Lilo & Stitch (2002)

lilo and stitch IMDb

I’d only watched Lilo & Stitch once before this, and didn’t remember liking it much. It was fun, but I didn’t get that Disney feeling like I do watching something like Beauty & the Beast or Sleeping Beauty. But on second viewing I see that this is a bit of an overlooked gem in the Disney catalogue.

There are so many elements to Lilo & Stitch that make it different from almost everything else Disney had produced up to that point. Nani, a Hawaiian teen, is struggling to provide for her spirited younger sister, Lilo. While orphans are not unique in the Disney universe, they’ve never been shown dealing with social workers or having the threat of being sent to foster care hanging over their heads. This realism is not only a good counterpoint to the whole “Stitch is an alien” angle, but to all the Disney princesses and their storybook problems.

Lilo & Stitch also forgoes the classic musical format in favor of Elvis classics and Hawaiian inspired songs. I loved this, mostly because I love Elvis, but also because perfectly reflects the movie’s setting. My only nitpick is that I wish there was more native music in the soundtrack. The King is beloved in Hawaii, but it would have been nice to hear more songs reflective of Nani and Lilo’s heritage.

This movie is also just plain beautiful, both visually and in regards to its story. The backgrounds are done in watercolor, which give them an almost ethereal quality. Anyone who has ever visited Hawaii can attest to the state’s beauty, and the backgrounds and animation used in Lilo & Stitch perfectly captures that. The story also incorporates the Hawaiian concept of ‘ohana, a term often used to describe the idea of extended families. At first Nani and Lilo are the only family the other has, but they eventually adopt Stitch and others, creating a family that extends beyond blood.

Will Lilo & Stitch ever be as widely beloved as Disney films such as The Little Mermaid or The Lion King? Probably not. This is a quieter film, without an epic story. It’s a little too quirky to have caught on with a mainstream audience, despite a story that would resonate with many. Still, it has spawned its own franchise, so people are aware that it’s out there. If you haven’t seen it, check it out. It’s the perfect Disney film for people who aren’t Mickey Mouse crazy.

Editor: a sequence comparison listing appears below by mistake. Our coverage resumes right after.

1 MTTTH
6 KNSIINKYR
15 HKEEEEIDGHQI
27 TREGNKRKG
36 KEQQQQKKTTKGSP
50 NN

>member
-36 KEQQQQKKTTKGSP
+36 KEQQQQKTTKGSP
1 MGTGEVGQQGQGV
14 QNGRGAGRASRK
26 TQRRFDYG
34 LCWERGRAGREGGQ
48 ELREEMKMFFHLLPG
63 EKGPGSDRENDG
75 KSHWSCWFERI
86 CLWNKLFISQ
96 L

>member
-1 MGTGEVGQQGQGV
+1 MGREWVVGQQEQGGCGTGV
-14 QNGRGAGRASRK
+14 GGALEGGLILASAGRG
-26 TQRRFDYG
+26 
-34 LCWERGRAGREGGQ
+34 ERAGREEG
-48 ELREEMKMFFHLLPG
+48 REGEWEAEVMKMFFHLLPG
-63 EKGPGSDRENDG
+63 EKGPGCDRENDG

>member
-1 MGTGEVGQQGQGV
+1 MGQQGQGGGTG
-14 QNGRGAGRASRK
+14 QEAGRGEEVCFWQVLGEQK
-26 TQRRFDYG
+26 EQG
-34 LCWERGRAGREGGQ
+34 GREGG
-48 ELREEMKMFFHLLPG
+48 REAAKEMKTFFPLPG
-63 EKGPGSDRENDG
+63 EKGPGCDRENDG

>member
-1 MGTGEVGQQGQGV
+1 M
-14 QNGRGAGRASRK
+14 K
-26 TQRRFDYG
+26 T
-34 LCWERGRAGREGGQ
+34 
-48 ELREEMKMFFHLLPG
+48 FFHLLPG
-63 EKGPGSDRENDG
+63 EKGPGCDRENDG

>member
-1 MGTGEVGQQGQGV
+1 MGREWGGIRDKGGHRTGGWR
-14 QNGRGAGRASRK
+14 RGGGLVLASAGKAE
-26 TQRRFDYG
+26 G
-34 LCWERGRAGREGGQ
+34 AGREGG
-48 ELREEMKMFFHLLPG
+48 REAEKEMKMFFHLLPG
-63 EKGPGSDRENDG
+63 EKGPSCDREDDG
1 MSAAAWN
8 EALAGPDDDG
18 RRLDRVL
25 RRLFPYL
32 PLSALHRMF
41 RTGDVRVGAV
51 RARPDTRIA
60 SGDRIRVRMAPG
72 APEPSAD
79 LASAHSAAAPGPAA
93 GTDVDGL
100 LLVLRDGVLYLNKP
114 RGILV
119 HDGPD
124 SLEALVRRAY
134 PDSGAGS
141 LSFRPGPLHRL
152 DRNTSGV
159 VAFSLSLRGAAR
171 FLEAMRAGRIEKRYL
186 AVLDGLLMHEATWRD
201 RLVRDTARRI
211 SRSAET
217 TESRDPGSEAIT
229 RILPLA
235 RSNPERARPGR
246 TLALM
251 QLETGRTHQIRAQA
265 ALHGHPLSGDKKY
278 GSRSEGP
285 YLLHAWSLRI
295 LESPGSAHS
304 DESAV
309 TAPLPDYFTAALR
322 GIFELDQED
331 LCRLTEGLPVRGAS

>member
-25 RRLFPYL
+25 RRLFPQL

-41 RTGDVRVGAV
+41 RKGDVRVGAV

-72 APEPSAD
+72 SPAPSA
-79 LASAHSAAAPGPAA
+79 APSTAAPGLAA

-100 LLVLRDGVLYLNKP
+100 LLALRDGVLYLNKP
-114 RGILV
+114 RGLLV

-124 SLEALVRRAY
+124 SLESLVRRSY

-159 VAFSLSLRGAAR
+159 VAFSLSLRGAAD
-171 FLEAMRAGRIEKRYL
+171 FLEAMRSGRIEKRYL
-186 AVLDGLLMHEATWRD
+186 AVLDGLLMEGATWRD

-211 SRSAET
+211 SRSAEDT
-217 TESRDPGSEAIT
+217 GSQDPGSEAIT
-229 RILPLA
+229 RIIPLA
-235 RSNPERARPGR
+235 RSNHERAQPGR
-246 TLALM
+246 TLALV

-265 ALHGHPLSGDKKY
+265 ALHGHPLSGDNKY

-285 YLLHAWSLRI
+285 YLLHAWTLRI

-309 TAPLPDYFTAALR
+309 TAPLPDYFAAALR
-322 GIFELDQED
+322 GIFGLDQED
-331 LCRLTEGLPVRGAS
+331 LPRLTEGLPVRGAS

Rating: B+

We watched this film a day after watching The Lion King (I know it was out of order, so sue me), which really was not fair on Lilo & Stitch. I’m sure this is a perfectly enjoyable animated film, but when you’ve just watched arguable the best Disney film ever made, it pales in comparison.

Lilo & Stitch is a cute story about friendship. Lilo (Daveigh Chase) is a young girl living in Hawaii. She is being raised by her sister Nani (Tia Carrere) after their parents died, and child services is threatening to put Lilo into foster care because Nani struggles to hold down a regular job. Lilo is a friendless child who hopes for someone who understands her. One night while wishing for a friend to come along, she sees what looks like a shooting star. Turns out this star is actually an failed alien experiment from outer space named Stitch (Chris Sanders). Lilo ventures out one day to find what landed when her star crashed and finds Stitch, who she mistakes for a dog. The two bond quickly, and she soon realises Stitch’s former owners are hunting him down. Lilo must help her new friend avoid this new alien threat, as well as hide him from child services who are still keen to put Lilo in foster care.

It is really unfair to compare this to some of the classic Disney films, but considering we watched one the day before, it was really hard not to. Lilo & Stitch is a cute film, but it is missing the memorable songs that are so prevalent in most of Disney’s classic films. The movie makes good use of Elvis Presley music, but there is certainly nothing like “Be Our Guest,” “A Whole New World,” or “Circle of Life” here, which is disappointing. It also doesn’t help that the second lead (Stitch) communicates in not much more than growls and grunts. He has such a big part and it was annoying that he did not talk. Especially when Disney have had no issues with talking animals in the past.

What makes Disney films so good is that they are fun for the whole family. Lilo & Stitch is fun, but probably not for anyone over the age of ten. I was quite bored watching this film, and that is not something I have felt with other Disney films and definitely not with any of the Pixar films except for the 90 minute toy commercials that were Cars and Cars 2.

Lilo & Stitch is a cute story, but is really only for younger kids. There is not much here for teenagers and adults.

Rating: C-

One thought on “Lilo & Stitch (2002)

  1. Pingback: The Lion King (1994) | From The Abyss to Zoolander

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